[Ip-health] BBC: Call for $2bn global antibiotic research fund

Outterson, Kevin mko at bu.edu
Fri May 15 05:50:40 PDT 2015


Public domain treatment might not be in the public interest for antibiotic patents after a full buy out, as that might drive resistance. Under the full delinkage model, the IP rights would be held by a global body such as the Medicines Patent Pool, who would be in charge of all sublicenses for low-cost production globally.  This entity must be transparent, trustworthy and focused on global public health.

The “hybrid” delinkage model pays less up front, with the companies retaining IP and selling the antibiotics, with contractual commitments on price, access and conservation.  These contractual commitments must be realistic and enforceable, again with an overriding focus on global public health.

The Chatham House report that will issue around June 18 will give much more discussion on new business models for antibiotics, particularly delinkage.  There is a significant and growing academic literature. For an early, short treatment, see Jamie’s article from 2008 http://www.scidev.net/global/health/opinion/prizes-not-prices-to-stimulate-antibiotic-r-d-.html and my longer law review article from 2005 http://papers.ssrn.com/sol3/papers.cfm?abstract_id=873401.

Kevin
___________________
Professor of Law & N. Neal Pike Scholar in Health and Disability Law - Boston University
Associate Fellow, Chatham House
Editor in Chief, Journal of Law, Medicine & Ethics<http://www.aslme.org/>
Blogging health law at The Incidental Economist<http://www.theincidentaleconomist.com/>
Research papers at SSRN<http://ssrn.com/author=340746> & Google Scholar<http://scholar.google.com/citations?user=m4to2LMAAAAJ&hl=en>
@koutterson | 617 935 6517

On May 15, 2015, at 5:32 AM, Dean Baker <Dean.Baker1 at verizon.net<mailto:Dean.Baker1 at verizon.net>> wrote:

how about the patents just be placed in the public domain subject to copyleft type rules (anyone can use the patents, but if they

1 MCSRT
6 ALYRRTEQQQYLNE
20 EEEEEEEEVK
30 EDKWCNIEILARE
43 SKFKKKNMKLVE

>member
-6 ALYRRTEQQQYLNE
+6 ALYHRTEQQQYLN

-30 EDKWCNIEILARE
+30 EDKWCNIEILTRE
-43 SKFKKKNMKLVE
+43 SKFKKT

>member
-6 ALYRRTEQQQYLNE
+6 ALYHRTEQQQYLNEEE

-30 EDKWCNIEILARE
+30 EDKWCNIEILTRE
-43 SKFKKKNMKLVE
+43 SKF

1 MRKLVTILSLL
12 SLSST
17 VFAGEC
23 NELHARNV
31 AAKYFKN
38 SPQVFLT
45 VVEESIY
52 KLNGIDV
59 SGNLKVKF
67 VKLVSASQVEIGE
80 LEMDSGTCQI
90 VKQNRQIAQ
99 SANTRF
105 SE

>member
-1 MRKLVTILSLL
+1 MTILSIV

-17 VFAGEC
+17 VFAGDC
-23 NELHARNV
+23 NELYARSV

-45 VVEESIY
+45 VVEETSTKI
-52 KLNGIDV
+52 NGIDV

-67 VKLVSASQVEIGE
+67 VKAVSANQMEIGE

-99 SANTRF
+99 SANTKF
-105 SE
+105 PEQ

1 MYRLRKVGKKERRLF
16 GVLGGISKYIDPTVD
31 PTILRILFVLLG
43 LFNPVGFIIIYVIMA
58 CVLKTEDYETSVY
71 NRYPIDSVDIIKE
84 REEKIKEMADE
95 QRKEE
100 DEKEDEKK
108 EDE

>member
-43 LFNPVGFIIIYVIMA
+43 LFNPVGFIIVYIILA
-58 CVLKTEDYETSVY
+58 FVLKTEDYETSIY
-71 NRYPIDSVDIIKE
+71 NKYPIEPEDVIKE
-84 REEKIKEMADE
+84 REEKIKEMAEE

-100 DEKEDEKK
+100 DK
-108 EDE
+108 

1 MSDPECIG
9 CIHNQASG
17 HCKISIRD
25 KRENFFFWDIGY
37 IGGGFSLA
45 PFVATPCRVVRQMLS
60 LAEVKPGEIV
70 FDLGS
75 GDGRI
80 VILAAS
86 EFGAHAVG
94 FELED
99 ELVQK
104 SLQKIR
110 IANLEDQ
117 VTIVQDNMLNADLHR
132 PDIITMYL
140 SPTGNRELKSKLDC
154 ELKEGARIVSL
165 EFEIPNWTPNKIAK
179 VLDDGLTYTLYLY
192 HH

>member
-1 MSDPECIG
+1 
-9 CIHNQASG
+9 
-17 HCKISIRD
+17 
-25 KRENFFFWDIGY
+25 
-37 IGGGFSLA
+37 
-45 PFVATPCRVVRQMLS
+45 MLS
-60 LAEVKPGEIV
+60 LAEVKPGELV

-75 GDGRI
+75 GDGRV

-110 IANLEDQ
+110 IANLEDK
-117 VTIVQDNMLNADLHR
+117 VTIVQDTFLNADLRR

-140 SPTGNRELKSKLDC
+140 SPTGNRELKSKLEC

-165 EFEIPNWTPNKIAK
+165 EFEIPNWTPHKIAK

have a patent that relies in some way on the prior patent, it must either also be in the public domain or they must negotiate
terms for the use)

On 5/15/2015 2:56 AM, Charles Clift wrote:
Or a rights would be given to a 'a global body'. "The most radical means of implementing de-linkage would be
for a designated global body, with a broad base of buy-in from nation states, to establish a mechanism to purchase the global
sales rights to new antibiotics, and to subsequently manage their supply internationally." See also my comment: http://www.chathamhouse.org/expert/comment/17659
Charles

-----Original Message-----
From: Ip-health [mailto:ip-health-bounces at lists.keionline.org] On Behalf Of Danny Edwards
Sent: 14 May 2015 22:26
To: Gaelle Krikorian
Cc: ip-health at lists.keionline.org<mailto:ip-health at lists.keionline.org>
Subject: Re: [Ip-health] BBC: Call for $2bn global antibiotic research fund


Link to full report here:

http://amr-review.org/sites/default/files/SECURING%20NEW%20DRUGS%20FOR%20FUTURE%20GENERATIONS%20FINAL%20WEB_0.pdf

The lump sum places some requirements on the company:

'Under this system we would expect the lump sum payment to come with a variety of conditions linked to stewardship and global access goals. For instance, the global body awarding the payment could impose conditions on the provision of drugs at an affordable price in low and middle income countries'

But I don't see mention of giving up exclusivity, even through licensing. Maybe I've missed it - seems the company is compensated up front and retains the right to make profits from sales.

Maybe I missed something - would be interested in other views.

Sent from my iPhone

On 14 May 2015, at 6:37 pm, Gaelle Krikorian <gaelle.krikorian at gmail.com> wrote:

The article says nothing about the IP status of the drugs that would be developed thanks to this fund.

It says:
In order to incentivise drug development, the review team says, there
should be lump-sum payments to companies that create proven new antibiotics.
`
The project would be very exciting if it was a lump-sum but no exclusive rights. If it is the addition of the two then it’s rather preoccupying. Taxe payers could end up paying billions before development and billions after commercialization of the drugs.
(Also, if it is clear that securing a captive market through patents is not an effective incentive to get companies to develop new antibiotics:
Many large companies have pulled out of antibiotic research.
The report says this is partly due to the uncertain commercial returns
for new antibiotics.
Then what is the rational behind giving exclusive rights?)

Does anybody have more info about the recommandations made by this review team?

Best

Gaelle



Le 14 mai 2015 à 15:57, Thiru Balasubramaniam <thiru at keionline.org> a écrit :

http://www.bbc.com/news/health-32701896

Call for $2bn global antibiotic research fund

Fergus Walsh
<http://www.bbc.com/news/correspondents/ferguswalsh>Medical
correspondent

The global pharmaceutical industry is being called on to pay for a
$2bn
(£1.3bn) innovation fund to revitalise research into antibiotics.

In return, there would be guaranteed payments to companies which
produced vitally needed new antibiotics.

There are currently very few new antibiotics in development amid a